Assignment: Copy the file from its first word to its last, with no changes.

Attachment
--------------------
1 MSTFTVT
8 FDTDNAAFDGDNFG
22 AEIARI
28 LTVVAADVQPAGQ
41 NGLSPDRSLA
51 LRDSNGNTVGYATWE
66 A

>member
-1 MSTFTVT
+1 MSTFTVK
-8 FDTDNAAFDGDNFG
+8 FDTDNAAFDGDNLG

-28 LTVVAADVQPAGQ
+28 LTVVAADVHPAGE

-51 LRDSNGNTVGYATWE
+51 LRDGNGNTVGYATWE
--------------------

1 MSTFTVT
8 FDTDNAAFDGDNFG
22 AEIARI
28 LTVVAADVQPAGQ
41 NGLSPDRSLA
51 LRDSNGNTVGYATWE
66 A

>member
-1 MSTFTVT
+1 MSTFTVK
-8 FDTDNAAFDGDNFG
+8 FDTDNAAFDGDNLG

-28 LTVVAADVQPAGQ
+28 LTVVAADVHPAGE

-51 LRDSNGNTVGYATWE
+51 LRDGNGNTVGYATWE